PROGRESS: 2002/07 TO 2005/06
Milk temperatures and fouling deposits at multiple locations in channels between the plates of a plate heat exchanger (PHE) system were measured. A simplified heat transfer model provided useful insights into heating behavior of milk in the PHE system. Integrated flow and reaction kinetics equations permitted real time visualization of fouled mass distribution over the plate surface. The model developed enabled optimization of processing conditions. The fouling model was capable of incorporating bacterial survival and growth behavior. Fifteen strains of S. aureus isolated from mastitic cows were characterized and evaluated for enterotoxin production. Growth and toxin production rates were determined for three toxin producing strains in milk at temperatures ranging from 21-45C. These results were used to calculate the possible level of enterotoxin production in the regenerative heating section of a high temperature short time pasteurizer. Inactivation of S. aureus in milk using pulsed UV-light as an alternative to pasteurization was investigated. Log reductions from 0.16 to 8.55 log10 CFU/ml were obtained within 3 minutes. A Continuous flow system was set up and evaluated for inactivation of S. aureus. Milk at 20, 30, or 40 ml/min rate through a quartz glass tube was treated under pulsed UV-light at 5, 8, or 11 cm distance from the UV-strobe. Complete inactivation of S. aureus was obtained in several cases (reduction of 7.09 log10 CFU/ml). Sensory analysis was also conducted. Experiments were also performed using infrared (IR) heating system to inactivate S. aureus in phosphate buffer. IR treatment (lamp temperature: 700C) of 5 ml of phosphate buffer inoculated with S. aureus yielded 0.93, 1.43, and 4.61 log10 CFU/ml reductions for 5, 10, 20 min treatment times, respectively. A surface plasmon resonance protocol was developed to detect S. aureus in buffer systems. Experiments were conducted using poly and monoclonal antibodies to assess the efficacy of the sensor for detection. Studies indicated detection could be done at a sensitivity of 104 CFU/ml. The effect of primary and secondary antibody concentrations on detection was investigated using a surface response model. Specificity of anti-S. aureus to detect S. aureus in a mixture with Escherichia coli O157:H7 was also studied. Both the surfaces could detect S. aureus at levels of 105 CFU/ml in a sandwich assay, with good specificity against E. coli O157:H7. Results indicate that mono and dithiol self-assembled monolayers can be employed for rapid detection of S. aureus. The possible impact of alternative processing technologies on milk consumption and other dairy products were conducted with Chinese consumers (N=60). Participants completed a short food frequency form assessing dairy product intake and a demographic form. Dairy product consumption was low across all groups. The most acceptable products for all participants were fluid milk, ice cream and yogurt but preference for whole vs. reduced fat milk varied by sex. Current flavors and sweetness of ice cream were acceptable. However yogurt was valued for its ease of digestion and tartness.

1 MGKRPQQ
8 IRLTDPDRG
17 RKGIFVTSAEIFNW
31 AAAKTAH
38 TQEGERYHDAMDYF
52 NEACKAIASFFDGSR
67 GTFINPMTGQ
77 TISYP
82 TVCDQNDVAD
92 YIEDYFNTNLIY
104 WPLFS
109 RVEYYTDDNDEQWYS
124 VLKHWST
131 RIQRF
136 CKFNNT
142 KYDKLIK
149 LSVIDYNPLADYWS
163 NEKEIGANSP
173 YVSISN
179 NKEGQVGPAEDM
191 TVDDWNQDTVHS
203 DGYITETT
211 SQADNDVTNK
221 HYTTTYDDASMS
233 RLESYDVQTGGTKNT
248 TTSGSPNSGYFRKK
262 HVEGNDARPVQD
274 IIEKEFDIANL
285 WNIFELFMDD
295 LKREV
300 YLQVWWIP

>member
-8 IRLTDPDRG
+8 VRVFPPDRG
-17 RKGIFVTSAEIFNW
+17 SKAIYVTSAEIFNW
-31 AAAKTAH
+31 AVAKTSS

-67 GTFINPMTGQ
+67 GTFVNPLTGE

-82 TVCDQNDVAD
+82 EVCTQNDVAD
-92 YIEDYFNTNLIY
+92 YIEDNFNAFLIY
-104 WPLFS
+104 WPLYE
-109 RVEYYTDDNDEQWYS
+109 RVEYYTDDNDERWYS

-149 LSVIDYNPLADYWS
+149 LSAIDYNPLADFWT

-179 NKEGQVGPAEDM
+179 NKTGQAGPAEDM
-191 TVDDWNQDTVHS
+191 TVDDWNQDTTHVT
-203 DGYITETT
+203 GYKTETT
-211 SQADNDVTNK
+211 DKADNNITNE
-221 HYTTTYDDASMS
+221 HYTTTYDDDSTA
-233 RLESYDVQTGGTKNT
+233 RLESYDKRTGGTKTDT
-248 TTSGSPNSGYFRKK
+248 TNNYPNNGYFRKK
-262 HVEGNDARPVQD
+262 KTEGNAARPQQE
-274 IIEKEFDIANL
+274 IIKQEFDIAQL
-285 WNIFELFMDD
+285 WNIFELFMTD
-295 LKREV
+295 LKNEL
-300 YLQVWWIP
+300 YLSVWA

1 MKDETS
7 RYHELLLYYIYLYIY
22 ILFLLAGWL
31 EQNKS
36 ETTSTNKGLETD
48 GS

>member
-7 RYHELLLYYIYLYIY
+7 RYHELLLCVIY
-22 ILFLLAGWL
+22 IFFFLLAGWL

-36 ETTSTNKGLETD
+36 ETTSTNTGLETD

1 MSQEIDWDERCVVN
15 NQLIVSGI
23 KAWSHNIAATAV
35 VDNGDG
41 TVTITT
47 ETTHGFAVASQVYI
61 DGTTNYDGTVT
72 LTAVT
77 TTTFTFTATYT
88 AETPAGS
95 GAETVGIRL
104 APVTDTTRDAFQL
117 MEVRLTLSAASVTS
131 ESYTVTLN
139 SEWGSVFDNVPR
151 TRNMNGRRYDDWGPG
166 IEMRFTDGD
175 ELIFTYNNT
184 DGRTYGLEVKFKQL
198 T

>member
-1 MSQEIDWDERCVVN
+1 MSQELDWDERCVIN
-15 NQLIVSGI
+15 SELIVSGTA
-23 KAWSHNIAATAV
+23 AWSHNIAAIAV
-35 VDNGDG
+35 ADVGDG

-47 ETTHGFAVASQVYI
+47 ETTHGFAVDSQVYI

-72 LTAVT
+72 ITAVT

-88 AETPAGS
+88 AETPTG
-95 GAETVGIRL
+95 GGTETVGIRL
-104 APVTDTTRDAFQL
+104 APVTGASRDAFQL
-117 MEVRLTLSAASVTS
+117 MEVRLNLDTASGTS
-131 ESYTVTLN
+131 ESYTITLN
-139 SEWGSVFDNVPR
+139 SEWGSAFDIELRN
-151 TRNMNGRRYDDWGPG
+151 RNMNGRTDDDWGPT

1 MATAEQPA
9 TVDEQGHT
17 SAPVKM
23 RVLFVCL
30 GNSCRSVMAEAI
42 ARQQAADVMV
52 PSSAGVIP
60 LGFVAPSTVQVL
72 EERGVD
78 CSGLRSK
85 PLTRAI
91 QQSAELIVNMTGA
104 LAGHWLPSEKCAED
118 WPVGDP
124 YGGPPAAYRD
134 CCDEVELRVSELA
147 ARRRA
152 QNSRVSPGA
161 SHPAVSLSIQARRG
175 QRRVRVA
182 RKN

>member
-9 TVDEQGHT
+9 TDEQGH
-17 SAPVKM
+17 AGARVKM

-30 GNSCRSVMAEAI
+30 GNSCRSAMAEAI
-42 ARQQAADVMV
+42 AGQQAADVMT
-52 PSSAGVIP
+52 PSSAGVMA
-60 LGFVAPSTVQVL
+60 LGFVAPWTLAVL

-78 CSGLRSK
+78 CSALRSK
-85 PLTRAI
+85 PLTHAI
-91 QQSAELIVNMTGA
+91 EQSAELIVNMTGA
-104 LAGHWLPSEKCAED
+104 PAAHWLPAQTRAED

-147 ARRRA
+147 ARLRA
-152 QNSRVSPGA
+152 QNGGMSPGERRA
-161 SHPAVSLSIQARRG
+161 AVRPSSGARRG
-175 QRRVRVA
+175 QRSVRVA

IMPACT: 2002/07 TO 2005/06
The feasibility of a fouling computational model for PHEs capable of minimizing the occurrence of milk fouling during pasteurization was demonstrated. This approach enables dairy research engineers and dairy plant processors to make the process more cost effective. Coupling the model developed with data regarding growth and toxin production by S. aureus allowed us to determine that even taking a worst possible case approach it was unlikely that sufficient toxin could be produced in the HTST regenerator to lead to illness. Alternative techniques for milk pasteurization may reduce the operational and maintenance costs associated with milk processing. Pulsed UV-light system may be cheaper than and at least as effective as conventional pasteurization method on inactivation of pathogens upon optimization of parameters. The detection methods developed have the potential to be extended to examining pathogens in real food systems. to enhance the safety of milk.To increase intention to eat dairy products, processors need to address Asian taste preferences and packaging characteristics that fit each segments lifestyles.

Funding Source
Nat'l. Inst. of Food and Agriculture
Project source
View this project
Project number
PEN03880
Accession number
192007
Categories
Bacterial Pathogens
Natural Toxins
Sanitation and Quality Standards
Commodities
Dairy